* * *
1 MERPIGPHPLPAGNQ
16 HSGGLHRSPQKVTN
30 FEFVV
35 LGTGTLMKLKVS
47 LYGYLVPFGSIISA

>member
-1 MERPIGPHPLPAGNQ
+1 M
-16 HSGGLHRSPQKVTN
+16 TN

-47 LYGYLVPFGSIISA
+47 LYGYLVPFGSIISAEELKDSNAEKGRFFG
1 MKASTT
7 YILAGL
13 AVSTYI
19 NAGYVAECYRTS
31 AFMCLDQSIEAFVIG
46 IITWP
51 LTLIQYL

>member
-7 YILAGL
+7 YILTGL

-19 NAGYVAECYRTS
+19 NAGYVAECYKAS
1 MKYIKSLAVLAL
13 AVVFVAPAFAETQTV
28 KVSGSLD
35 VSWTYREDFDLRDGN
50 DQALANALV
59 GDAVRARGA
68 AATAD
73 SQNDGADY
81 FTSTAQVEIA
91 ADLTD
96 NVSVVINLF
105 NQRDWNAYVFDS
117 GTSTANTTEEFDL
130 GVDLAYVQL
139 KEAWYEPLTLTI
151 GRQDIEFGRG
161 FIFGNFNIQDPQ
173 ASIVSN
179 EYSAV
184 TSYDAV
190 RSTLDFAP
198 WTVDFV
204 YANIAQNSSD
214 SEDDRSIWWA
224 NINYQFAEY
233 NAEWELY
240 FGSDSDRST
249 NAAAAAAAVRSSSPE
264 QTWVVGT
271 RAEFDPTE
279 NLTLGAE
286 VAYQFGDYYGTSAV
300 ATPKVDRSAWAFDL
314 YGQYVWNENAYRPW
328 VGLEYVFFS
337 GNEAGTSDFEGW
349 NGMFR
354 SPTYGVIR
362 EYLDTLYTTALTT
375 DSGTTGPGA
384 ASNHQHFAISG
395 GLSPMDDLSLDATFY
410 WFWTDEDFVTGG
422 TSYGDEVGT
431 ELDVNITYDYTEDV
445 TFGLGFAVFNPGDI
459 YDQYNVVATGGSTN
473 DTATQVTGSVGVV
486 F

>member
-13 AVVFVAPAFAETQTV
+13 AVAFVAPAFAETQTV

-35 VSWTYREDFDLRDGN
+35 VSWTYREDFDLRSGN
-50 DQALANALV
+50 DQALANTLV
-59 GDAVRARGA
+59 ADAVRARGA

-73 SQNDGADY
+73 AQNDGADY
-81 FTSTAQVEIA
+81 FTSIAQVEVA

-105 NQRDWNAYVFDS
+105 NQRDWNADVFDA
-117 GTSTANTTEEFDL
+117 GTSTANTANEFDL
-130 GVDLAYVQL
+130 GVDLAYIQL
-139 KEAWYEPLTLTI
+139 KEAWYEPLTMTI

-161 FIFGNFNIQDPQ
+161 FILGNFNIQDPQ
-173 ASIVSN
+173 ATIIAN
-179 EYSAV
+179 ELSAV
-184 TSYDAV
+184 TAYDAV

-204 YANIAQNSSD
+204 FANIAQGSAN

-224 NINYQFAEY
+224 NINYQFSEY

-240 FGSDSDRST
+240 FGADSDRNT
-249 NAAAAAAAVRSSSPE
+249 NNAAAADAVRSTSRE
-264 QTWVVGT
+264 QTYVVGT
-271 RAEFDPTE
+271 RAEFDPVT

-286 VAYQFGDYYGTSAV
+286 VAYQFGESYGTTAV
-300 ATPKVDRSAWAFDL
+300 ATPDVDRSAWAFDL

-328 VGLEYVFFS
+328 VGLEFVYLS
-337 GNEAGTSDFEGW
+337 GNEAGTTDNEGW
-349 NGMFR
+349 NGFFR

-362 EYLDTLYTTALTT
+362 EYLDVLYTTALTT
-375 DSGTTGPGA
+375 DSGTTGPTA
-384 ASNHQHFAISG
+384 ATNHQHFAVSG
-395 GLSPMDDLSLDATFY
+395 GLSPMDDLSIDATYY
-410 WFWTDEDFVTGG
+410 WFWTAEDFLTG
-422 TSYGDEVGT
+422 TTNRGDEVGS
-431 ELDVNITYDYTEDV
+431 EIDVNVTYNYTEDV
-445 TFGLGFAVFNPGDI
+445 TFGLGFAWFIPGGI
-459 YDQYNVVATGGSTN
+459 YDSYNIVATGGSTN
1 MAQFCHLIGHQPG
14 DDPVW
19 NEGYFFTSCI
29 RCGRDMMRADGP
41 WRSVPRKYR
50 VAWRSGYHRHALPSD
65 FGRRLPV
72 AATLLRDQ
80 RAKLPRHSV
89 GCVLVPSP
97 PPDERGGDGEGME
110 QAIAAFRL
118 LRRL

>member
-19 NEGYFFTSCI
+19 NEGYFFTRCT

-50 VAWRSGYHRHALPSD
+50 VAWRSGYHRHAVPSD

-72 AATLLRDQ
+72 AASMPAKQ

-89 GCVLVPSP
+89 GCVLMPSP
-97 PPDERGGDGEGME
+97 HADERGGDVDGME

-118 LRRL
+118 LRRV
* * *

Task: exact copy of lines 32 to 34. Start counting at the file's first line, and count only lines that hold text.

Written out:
73 SQNDGADY
81 FTSTAQVEIA
91 ADLTD